– “A Beautiful Mind” (2001), biopic of game theorist John Nash (1928 – 2015).
2. Young man, in mathematics you don’t understand things. You just get used to them.
3. There’s no sense in being precise when you don’t even know what you’re talking about.
4. It is just as foolish to complain that people are selfish and treacherous as it is to complain that the magnetic field does not increase unless the electric field has a curl. Both are laws of nature.
– Four from John von Neumann(1903 – 1957), the father of modern game theory.
I’m interested in the fact that the less secure a man is, the more likely he is to have extreme prejudice.
– Clint Eastwood (b. 1930)
Insecurity is the worst sense that lovers feel; sometimes the most humdrum desireless marriage seems better. Insecurity twists meanings and poisons trust.
– Graham Greene, “The End of the Affair” (1951)
– Adolph Hitler (1889 – 1945)
– Barbara Tuchman, “The Guns of August” (1962)
– New York Times, “US Is Poised to Put Heavy Weaponry in Eastern Europe“, June 13, 2015
Be careful who you call your friends. I’d rather have four quarters than one hundred pennies.
– Al Capone (1899 – 1947)
– James Dean (1931 – 1955)
– John Keats (1795 – 1821)
|Shasta Fay:||I went on a boat ride.|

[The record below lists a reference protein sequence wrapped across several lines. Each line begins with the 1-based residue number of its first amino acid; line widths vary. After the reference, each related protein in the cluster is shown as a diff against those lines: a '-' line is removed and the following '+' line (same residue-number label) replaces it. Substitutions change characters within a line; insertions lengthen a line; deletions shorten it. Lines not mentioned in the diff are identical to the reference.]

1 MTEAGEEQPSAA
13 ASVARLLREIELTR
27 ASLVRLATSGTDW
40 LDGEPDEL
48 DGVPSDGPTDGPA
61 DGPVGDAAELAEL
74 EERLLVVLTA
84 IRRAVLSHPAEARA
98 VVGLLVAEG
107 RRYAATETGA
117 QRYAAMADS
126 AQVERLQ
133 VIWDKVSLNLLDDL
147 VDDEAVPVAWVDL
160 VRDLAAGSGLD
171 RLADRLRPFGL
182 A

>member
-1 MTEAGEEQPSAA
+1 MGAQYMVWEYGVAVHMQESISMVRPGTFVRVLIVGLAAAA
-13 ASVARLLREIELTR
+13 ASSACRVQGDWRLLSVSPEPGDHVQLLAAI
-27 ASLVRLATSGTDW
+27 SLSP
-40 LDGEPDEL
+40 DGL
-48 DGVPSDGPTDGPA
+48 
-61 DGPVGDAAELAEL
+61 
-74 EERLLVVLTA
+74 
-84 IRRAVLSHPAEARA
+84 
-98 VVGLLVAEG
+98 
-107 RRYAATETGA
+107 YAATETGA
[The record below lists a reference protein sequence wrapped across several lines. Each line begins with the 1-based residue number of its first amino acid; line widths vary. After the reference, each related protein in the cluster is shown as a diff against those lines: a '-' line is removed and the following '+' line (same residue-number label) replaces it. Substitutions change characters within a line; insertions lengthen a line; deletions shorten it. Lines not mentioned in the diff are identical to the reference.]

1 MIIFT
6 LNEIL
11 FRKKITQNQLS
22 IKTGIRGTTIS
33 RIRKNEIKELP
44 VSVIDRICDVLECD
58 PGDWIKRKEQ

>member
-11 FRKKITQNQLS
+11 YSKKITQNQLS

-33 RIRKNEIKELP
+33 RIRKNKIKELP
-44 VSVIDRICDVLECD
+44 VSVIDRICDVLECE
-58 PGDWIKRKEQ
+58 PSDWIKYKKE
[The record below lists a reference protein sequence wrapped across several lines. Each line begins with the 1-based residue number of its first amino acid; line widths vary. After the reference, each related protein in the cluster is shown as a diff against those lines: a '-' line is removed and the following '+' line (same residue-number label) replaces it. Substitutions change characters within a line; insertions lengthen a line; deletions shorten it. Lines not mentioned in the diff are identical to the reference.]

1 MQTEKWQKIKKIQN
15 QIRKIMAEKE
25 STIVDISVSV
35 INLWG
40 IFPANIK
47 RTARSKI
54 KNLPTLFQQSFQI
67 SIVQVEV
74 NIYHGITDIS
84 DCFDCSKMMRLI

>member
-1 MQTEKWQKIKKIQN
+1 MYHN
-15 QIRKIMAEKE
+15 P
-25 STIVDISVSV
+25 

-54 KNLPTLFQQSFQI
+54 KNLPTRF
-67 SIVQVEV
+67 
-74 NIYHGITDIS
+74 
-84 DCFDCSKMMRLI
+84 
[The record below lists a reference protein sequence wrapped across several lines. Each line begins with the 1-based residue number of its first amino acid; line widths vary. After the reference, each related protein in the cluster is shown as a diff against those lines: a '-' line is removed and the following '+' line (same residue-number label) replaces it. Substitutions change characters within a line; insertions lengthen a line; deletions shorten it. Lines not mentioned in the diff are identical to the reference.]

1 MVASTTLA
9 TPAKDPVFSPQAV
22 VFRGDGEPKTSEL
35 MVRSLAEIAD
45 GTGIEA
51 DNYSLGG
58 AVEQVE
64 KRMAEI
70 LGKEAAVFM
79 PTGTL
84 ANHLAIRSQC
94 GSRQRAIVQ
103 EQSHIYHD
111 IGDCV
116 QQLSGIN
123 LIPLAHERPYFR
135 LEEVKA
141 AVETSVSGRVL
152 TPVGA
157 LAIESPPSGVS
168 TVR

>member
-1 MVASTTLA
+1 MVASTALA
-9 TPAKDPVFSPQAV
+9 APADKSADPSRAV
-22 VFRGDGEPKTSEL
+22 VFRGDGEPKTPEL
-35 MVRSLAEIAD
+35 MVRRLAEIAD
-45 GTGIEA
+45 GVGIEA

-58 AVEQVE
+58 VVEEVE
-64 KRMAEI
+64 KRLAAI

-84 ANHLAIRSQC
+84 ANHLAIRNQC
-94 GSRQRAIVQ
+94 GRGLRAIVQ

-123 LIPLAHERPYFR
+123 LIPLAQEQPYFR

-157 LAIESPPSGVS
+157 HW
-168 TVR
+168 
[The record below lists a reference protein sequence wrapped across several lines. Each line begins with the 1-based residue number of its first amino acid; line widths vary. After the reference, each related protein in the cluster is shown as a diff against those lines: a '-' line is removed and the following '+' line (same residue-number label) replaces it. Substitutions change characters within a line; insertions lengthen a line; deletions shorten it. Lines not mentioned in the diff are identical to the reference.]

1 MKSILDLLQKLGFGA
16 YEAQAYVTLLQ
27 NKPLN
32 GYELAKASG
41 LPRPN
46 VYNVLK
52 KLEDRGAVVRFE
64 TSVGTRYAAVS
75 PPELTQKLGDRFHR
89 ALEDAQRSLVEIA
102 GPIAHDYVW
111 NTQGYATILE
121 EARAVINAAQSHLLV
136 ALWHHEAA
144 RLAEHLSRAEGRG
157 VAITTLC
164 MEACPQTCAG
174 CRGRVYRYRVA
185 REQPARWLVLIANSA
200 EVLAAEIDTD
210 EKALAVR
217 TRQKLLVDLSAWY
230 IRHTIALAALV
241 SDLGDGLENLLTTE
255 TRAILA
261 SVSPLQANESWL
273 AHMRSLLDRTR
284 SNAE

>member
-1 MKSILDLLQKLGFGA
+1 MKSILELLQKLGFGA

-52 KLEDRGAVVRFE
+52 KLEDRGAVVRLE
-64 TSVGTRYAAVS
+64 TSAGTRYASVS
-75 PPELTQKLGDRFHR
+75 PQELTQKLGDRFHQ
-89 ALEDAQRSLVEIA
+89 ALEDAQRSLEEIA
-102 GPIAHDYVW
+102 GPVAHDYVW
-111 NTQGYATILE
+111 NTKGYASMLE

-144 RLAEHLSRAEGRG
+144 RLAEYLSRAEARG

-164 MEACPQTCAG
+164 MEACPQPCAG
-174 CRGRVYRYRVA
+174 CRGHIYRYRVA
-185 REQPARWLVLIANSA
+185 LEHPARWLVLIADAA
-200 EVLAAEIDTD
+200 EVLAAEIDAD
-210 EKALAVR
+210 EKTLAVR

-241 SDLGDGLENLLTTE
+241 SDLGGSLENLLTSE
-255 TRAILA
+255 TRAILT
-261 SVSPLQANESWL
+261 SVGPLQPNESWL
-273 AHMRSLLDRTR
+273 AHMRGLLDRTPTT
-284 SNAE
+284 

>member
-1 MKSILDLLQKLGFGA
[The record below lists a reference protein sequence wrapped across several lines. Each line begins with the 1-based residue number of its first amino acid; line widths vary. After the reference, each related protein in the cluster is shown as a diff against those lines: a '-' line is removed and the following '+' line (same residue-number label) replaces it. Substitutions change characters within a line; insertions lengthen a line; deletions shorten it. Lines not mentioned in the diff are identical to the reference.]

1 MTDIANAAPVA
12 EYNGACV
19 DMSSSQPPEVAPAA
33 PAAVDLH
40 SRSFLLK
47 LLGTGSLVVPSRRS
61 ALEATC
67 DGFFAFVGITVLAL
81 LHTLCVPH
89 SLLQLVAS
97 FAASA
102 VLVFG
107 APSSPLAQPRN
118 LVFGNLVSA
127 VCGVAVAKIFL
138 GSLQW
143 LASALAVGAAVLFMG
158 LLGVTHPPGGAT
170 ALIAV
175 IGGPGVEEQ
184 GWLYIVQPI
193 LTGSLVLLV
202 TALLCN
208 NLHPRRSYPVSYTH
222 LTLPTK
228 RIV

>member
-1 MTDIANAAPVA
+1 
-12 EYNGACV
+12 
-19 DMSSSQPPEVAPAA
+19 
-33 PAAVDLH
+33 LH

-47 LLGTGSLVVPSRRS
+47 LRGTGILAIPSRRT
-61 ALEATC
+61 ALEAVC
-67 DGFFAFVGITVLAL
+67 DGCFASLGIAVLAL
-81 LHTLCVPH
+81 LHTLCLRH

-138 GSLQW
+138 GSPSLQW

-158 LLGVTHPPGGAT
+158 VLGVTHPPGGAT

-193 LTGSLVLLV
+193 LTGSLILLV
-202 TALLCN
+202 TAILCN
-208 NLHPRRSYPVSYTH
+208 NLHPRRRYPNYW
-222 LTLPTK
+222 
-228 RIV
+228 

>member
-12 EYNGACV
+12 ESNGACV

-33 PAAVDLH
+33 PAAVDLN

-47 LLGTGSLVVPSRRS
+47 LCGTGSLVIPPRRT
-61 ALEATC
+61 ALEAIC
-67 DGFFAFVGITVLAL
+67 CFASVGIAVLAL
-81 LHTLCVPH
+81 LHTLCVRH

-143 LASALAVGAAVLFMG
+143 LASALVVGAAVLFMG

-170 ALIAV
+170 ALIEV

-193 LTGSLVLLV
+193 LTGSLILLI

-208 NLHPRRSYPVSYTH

|Doc:||A three hour tour.|
|Shasta Fay:||They told me I was precious cargo that couldn’t be insured because of inherent vice.|
|Doc:||What does that mean?|
|Shasta Fay:||I don’t know.|
|Doc:||Inherent vice in a maritime insurance policy is anything that you can’t avoid. Eggs break, chocolate melts, glass shatters, and Doc wondered what that meant when it applied to ex old ladies.|
– “Inherent Vice” (2014)
I was at a conference, on deck for a presentation, and I had the chance to listen to the Q&A for the speaker ahead of me.
“Assuming no external shock, how much longer can this bull market run?”
The speaker, not exactly the most sparkling of raconteurs under the best of circumstances, first replied with the obligatory, “well, that’s a very good question”, and then proceeded to give a detailed, bone-dry explication of exactly how long he thought this market would run, the likely level of the S&P 500 top, and a few winning sectors and stock picks for good measure. It all sounded very smart, and I’m sure he was … smart, that is. But boy oh boy, if there were ever a living embodiment of von Neumann’s dictum that being precise is all too often a waste of time, this was it.
Because this wasn’t “a very good question”. It was, in fact, a pretty useless question, the functional equivalent of asking a botanist how big a tree can grow in the absence of storms, droughts, fires, blights, lightning, insects, or whatever. Answer: pretty darn big. Better answer: who cares? You don’t need my help with an investment strategy for a paradise scenario, any more than you need my help with an investment strategy for a doomsday scenario. But where we could all use some help is with an investment strategy for the Real World in-between paradise and doomsday. What we all need is a good perspective or vantage point for differentiating between this potential shock and that potential shock, for evaluating what signals to press and what signals to fade. It’s not a matter of predicting shocks, but rather a matter of reacting to incipient shocks smartly and strategically, of knowing, in the immortal words of Kenny Rogers, when to hold ‘em and when to fold ‘em. Now that’s a good question, and it’s one that Epsilon Theory is well suited to take on.